Rodrigues, A.S., Martins, A., Garcia, C.A., Sérgio, C., Porley, Ron, Fontinha, S., González-Mancebo, J., Gabriel, R., Phephu, N., Van Rooy, J., Dirkse, G., Long, D. Stech, M., Patiño, J. & Sim-Sim, M. (2020) Climate-driven vicariance and long-distance dispersal explain the Rand Flora pattern in the liverwort Exormotheca pustulosa (Marchantiophyta).Biological Journal of the Linnean Society, 20, 1-17. DOI:10.1093/biolinnean/blaa071 (IF2019 1,961; Q3 Evolutionary Biology)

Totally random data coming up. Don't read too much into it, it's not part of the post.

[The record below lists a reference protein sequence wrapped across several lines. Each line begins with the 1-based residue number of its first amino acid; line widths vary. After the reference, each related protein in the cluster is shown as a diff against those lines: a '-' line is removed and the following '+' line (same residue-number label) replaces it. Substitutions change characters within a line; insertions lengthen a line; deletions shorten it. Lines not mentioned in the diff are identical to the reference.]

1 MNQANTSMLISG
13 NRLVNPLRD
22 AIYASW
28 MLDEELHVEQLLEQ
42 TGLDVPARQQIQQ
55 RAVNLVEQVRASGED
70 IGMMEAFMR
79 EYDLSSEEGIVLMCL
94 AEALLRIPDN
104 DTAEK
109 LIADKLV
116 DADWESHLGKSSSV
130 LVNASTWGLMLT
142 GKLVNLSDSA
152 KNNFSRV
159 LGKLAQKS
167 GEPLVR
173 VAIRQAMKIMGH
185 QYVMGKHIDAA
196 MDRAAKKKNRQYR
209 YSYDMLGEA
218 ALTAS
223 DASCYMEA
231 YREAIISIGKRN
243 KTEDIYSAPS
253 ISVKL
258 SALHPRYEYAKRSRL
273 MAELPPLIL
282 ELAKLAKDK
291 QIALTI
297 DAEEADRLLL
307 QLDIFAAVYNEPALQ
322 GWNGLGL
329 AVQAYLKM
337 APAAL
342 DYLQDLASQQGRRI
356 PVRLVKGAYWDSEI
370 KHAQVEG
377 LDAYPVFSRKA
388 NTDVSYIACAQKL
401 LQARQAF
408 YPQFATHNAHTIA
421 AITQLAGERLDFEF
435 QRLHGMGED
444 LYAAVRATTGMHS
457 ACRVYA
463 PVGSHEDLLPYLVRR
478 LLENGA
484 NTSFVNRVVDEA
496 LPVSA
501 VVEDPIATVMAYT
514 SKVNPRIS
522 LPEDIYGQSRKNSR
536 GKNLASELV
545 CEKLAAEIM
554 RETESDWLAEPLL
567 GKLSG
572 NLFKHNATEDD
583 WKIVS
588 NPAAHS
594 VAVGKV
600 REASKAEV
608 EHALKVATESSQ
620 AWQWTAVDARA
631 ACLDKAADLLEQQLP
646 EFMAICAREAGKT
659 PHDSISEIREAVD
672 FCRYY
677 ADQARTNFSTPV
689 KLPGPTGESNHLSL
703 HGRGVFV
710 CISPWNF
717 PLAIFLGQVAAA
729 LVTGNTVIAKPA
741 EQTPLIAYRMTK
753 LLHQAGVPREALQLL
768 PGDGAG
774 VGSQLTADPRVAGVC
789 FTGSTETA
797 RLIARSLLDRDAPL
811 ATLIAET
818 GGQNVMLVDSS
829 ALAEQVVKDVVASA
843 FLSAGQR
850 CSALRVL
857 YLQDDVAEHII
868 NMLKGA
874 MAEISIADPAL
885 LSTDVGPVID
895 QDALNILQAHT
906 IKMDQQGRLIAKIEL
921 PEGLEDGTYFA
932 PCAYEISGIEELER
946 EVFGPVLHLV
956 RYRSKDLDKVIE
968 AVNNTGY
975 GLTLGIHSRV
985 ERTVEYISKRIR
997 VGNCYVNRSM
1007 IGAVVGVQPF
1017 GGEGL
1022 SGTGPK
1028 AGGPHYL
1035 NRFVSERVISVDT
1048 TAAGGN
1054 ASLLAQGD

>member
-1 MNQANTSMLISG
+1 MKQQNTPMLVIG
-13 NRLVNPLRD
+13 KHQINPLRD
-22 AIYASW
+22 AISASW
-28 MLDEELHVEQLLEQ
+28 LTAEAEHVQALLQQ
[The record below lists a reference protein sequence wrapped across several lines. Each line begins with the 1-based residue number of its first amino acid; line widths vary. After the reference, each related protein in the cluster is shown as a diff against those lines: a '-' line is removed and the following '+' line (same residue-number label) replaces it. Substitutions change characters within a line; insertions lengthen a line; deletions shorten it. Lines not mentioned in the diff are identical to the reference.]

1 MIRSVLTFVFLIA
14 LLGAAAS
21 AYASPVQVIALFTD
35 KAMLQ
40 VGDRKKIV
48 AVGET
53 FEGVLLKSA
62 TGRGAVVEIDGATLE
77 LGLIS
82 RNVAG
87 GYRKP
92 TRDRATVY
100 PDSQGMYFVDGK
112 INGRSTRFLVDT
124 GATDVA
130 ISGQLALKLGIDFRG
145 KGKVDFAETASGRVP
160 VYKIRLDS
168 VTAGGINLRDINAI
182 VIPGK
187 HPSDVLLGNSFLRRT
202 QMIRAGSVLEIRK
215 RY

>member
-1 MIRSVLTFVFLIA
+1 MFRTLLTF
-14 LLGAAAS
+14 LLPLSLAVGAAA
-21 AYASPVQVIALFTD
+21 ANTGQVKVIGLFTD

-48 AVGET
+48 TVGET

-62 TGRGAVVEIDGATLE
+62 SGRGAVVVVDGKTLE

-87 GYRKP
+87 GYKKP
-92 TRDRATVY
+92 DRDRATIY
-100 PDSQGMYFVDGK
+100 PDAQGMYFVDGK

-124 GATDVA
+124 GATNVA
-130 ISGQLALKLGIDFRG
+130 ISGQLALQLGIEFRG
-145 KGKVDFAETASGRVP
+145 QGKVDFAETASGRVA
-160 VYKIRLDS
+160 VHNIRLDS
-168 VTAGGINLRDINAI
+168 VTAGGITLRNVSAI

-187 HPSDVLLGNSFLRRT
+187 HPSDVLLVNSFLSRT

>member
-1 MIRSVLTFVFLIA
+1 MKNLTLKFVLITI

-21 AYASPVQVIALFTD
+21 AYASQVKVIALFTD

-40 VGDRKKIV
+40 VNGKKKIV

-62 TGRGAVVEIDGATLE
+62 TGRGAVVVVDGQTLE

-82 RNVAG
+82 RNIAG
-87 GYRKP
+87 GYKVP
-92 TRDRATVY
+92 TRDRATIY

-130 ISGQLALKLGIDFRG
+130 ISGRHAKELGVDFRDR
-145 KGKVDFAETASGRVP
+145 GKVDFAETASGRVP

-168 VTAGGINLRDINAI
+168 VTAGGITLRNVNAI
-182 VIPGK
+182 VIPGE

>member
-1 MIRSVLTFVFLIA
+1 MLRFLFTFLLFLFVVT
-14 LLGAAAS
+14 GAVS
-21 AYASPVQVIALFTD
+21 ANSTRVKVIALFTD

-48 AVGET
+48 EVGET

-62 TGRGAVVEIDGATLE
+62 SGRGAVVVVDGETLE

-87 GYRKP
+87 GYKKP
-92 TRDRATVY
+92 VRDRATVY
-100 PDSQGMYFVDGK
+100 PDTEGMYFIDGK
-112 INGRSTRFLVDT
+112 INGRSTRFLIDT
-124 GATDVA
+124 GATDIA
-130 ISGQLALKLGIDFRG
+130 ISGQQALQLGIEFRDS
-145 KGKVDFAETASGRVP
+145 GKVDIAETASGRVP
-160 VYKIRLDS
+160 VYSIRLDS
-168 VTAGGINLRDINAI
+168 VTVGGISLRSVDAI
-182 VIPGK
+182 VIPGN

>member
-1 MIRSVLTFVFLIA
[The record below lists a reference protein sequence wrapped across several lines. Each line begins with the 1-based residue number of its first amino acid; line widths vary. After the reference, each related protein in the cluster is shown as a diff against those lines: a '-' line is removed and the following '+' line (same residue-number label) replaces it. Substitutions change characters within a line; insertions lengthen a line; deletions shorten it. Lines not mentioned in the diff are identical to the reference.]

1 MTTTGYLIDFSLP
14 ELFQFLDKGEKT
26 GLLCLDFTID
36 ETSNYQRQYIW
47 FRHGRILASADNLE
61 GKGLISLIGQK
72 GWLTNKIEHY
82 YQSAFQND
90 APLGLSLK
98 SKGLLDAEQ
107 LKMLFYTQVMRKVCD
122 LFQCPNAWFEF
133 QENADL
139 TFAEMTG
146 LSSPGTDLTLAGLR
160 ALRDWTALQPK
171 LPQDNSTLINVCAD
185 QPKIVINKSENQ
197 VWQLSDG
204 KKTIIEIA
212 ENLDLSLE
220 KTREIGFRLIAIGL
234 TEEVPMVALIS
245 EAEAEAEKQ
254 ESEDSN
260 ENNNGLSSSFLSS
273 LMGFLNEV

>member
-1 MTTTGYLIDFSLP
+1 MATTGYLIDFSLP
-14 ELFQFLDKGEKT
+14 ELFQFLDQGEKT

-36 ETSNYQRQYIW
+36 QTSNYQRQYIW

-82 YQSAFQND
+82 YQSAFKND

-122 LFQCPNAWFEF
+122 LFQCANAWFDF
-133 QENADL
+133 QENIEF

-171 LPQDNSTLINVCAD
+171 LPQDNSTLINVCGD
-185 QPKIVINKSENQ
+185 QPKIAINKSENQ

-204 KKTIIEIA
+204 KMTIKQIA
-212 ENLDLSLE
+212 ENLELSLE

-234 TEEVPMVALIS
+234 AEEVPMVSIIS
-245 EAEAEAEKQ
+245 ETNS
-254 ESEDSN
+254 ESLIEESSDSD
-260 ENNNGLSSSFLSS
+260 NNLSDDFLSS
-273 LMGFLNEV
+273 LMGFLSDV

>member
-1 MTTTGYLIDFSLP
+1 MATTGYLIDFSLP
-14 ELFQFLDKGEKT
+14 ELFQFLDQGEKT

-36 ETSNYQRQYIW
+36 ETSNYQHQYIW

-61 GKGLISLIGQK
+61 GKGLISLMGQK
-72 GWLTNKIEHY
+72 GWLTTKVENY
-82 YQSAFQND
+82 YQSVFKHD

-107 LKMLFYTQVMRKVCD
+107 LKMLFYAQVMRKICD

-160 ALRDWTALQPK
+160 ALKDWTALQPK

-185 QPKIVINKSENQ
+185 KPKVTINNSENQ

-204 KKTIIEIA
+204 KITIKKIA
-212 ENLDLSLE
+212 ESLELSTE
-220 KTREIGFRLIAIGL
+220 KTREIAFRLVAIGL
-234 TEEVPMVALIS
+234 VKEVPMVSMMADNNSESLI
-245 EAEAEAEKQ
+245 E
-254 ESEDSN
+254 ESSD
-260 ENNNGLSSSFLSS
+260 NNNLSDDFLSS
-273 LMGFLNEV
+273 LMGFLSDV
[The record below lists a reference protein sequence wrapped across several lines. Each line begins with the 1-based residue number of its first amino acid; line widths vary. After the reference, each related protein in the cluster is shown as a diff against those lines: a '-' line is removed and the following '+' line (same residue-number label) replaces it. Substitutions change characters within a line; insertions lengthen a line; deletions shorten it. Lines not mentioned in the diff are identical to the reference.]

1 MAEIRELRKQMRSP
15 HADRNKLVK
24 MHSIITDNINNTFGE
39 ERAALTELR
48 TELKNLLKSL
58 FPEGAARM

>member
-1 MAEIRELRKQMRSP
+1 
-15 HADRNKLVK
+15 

The ‘Rand flora’ is a biogeographical disjunction which refers to plant lineages occurring at the margins of the African continent and neighbouring oceanic archipelagos. Here, we tested whether the phylogeographical pattern of Exormotheca pustulosa Mitt. was the result of vicariance induced by past climatic changes or the outcome of a series of recent long-distance dispersal events. Two chloroplast markers (rps4-trnF region and psbA-trnH spacer) and one nuclear marker (ITS2) were analysed. Phylogenetic and phylogeographical relationships were inferred as well as divergence time estimates and ancestral areas. Exormotheca possibly originated in Eastern Africa during the Late Oligocene/Early Miocene while Exormotheca putulosa diversified during the Late Miocene. Three main E. pustulosa groups were found: the northern Macaronesia/Western Mediterranean, the South Africa/Saint Helena and the Cape Verde groups. The major splits among these groups occurred during the Late Miocene/Pliocene; diversification was recent, dating back to the Pleistocene. Climate-driven vicariance and subsequent long-distance dispersal events may have shaped the current disjunct distribution of E. pustulosa that corresponds to the Rand Flora pattern. Colonization of Macaronesia seems to have occurred twice by two independent lineages. The evolutionary history of E. pustulosa populations of Cape Verde warrants further study.